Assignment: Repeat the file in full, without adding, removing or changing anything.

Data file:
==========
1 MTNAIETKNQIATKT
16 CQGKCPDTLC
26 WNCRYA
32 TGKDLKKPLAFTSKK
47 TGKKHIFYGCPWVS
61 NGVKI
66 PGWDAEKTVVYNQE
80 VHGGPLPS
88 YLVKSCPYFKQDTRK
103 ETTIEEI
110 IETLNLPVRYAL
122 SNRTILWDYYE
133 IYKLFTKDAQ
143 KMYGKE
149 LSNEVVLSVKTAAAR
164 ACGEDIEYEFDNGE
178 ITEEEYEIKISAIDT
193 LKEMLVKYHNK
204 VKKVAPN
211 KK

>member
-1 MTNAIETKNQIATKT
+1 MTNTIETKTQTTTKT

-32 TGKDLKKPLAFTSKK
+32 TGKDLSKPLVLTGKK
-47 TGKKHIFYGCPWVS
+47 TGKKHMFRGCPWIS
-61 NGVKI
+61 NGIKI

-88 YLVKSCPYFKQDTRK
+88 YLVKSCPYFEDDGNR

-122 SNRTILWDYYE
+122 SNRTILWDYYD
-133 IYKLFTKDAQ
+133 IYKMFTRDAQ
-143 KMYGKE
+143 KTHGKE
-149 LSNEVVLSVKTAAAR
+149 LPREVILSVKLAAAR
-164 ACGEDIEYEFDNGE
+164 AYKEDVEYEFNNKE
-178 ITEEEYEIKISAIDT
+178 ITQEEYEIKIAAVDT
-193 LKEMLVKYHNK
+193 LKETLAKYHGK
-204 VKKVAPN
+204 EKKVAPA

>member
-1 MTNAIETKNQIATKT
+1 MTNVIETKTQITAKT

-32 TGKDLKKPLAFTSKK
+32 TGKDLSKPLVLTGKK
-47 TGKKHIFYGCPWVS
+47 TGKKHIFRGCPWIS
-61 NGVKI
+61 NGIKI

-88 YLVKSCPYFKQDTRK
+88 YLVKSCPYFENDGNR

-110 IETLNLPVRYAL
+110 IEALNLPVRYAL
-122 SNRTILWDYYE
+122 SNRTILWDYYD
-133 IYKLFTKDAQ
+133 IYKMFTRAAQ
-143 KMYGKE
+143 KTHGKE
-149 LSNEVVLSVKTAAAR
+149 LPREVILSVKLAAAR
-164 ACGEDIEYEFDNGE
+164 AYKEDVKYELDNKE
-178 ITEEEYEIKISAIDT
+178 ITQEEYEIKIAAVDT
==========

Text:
1 MTNAIETKNQIATKT
16 CQGKCPDTLC
26 WNCRYA
32 TGKDLKKPLAFTSKK
47 TGKKHIFYGCPWVS
61 NGVKI
66 PGWDAEKTVVYNQE
80 VHGGPLPS
88 YLVKSCPYFKQDTRK
103 ETTIEEI
110 IETLNLPVRYAL
122 SNRTILWDYYE
133 IYKLFTKDAQ
143 KMYGKE
149 LSNEVVLSVKTAAAR
164 ACGEDIEYEFDNGE
178 ITEEEYEIKISAIDT
193 LKEMLVKYHNK
204 VKKVAPN
211 KK

>member
-1 MTNAIETKNQIATKT
+1 MTNTIETKTQTTTKT

-32 TGKDLKKPLAFTSKK
+32 TGKDLSKPLVLTGKK
-47 TGKKHIFYGCPWVS
+47 TGKKHMFRGCPWIS
-61 NGVKI
+61 NGIKI

-88 YLVKSCPYFKQDTRK
+88 YLVKSCPYFEDDGNR

-122 SNRTILWDYYE
+122 SNRTILWDYYD
-133 IYKLFTKDAQ
+133 IYKMFTRDAQ
-143 KMYGKE
+143 KTHGKE
-149 LSNEVVLSVKTAAAR
+149 LPREVILSVKLAAAR
-164 ACGEDIEYEFDNGE
+164 AYKEDVEYEFNNKE
-178 ITEEEYEIKISAIDT
+178 ITQEEYEIKIAAVDT
-193 LKEMLVKYHNK
+193 LKETLAKYHGK
-204 VKKVAPN
+204 EKKVAPA

>member
-1 MTNAIETKNQIATKT
+1 MTNVIETKTQITAKT

-32 TGKDLKKPLAFTSKK
+32 TGKDLSKPLVLTGKK
-47 TGKKHIFYGCPWVS
+47 TGKKHIFRGCPWIS
-61 NGVKI
+61 NGIKI

-88 YLVKSCPYFKQDTRK
+88 YLVKSCPYFENDGNR

-110 IETLNLPVRYAL
+110 IEALNLPVRYAL
-122 SNRTILWDYYE
+122 SNRTILWDYYD
-133 IYKLFTKDAQ
+133 IYKMFTRAAQ
-143 KMYGKE
+143 KTHGKE
-149 LSNEVVLSVKTAAAR
+149 LPREVILSVKLAAAR
-164 ACGEDIEYEFDNGE
+164 AYKEDVKYELDNKE
-178 ITEEEYEIKISAIDT
+178 ITQEEYEIKIAAVDT